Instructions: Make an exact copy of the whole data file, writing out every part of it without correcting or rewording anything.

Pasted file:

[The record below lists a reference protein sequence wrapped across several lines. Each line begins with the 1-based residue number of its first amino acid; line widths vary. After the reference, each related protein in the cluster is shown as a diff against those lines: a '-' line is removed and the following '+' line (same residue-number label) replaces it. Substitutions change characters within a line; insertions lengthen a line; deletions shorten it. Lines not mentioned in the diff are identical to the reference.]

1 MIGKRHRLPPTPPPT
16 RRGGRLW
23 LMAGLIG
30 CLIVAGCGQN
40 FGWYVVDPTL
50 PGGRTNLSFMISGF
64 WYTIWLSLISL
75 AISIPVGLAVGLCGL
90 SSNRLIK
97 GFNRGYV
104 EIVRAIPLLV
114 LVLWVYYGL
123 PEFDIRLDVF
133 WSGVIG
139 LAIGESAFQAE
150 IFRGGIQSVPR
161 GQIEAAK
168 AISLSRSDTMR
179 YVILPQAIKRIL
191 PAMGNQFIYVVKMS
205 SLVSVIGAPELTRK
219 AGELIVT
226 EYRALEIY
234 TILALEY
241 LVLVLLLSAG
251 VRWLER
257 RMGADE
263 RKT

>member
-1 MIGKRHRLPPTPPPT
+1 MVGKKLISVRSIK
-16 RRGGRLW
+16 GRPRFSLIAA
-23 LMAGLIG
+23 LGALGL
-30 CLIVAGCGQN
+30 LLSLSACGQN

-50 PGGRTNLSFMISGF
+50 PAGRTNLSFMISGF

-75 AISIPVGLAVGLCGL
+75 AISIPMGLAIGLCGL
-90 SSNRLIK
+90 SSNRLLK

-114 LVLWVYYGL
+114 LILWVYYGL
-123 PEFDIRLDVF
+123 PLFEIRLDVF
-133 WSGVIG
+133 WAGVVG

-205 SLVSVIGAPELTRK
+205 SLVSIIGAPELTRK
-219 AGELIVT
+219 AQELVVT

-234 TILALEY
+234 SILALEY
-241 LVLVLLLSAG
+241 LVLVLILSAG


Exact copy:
[The record below lists a reference protein sequence wrapped across several lines. Each line begins with the 1-based residue number of its first amino acid; line widths vary. After the reference, each related protein in the cluster is shown as a diff against those lines: a '-' line is removed and the following '+' line (same residue-number label) replaces it. Substitutions change characters within a line; insertions lengthen a line; deletions shorten it. Lines not mentioned in the diff are identical to the reference.]

1 MIGKRHRLPPTPPPT
16 RRGGRLW
23 LMAGLIG
30 CLIVAGCGQN
40 FGWYVVDPTL
50 PGGRTNLSFMISGF
64 WYTIWLSLISL
75 AISIPVGLAVGLCGL
90 SSNRLIK
97 GFNRGYV
104 EIVRAIPLLV
114 LVLWVYYGL
123 PEFDIRLDVF
133 WSGVIG
139 LAIGESAFQAE
150 IFRGGIQSVPR
161 GQIEAAK
168 AISLSRSDTMR
179 YVILPQAIKRIL
191 PAMGNQFIYVVKMS
205 SLVSVIGAPELTRK
219 AGELIVT
226 EYRALEIY
234 TILALEY
241 LVLVLLLSAG
251 VRWLER
257 RMGADE
263 RKT

>member
-1 MIGKRHRLPPTPPPT
+1 MVGKKLISVRSIK
-16 RRGGRLW
+16 GRPRFSLIAA
-23 LMAGLIG
+23 LGALGL
-30 CLIVAGCGQN
+30 LLSLSACGQN

-50 PGGRTNLSFMISGF
+50 PAGRTNLSFMISGF

-75 AISIPVGLAVGLCGL
+75 AISIPMGLAIGLCGL
-90 SSNRLIK
+90 SSNRLLK

-114 LVLWVYYGL
+114 LILWVYYGL
-123 PEFDIRLDVF
+123 PLFEIRLDVF
-133 WSGVIG
+133 WAGVVG

-205 SLVSVIGAPELTRK
+205 SLVSIIGAPELTRK
-219 AGELIVT
+219 AQELVVT

-234 TILALEY
+234 SILALEY
-241 LVLVLLLSAG
+241 LVLVLILSAG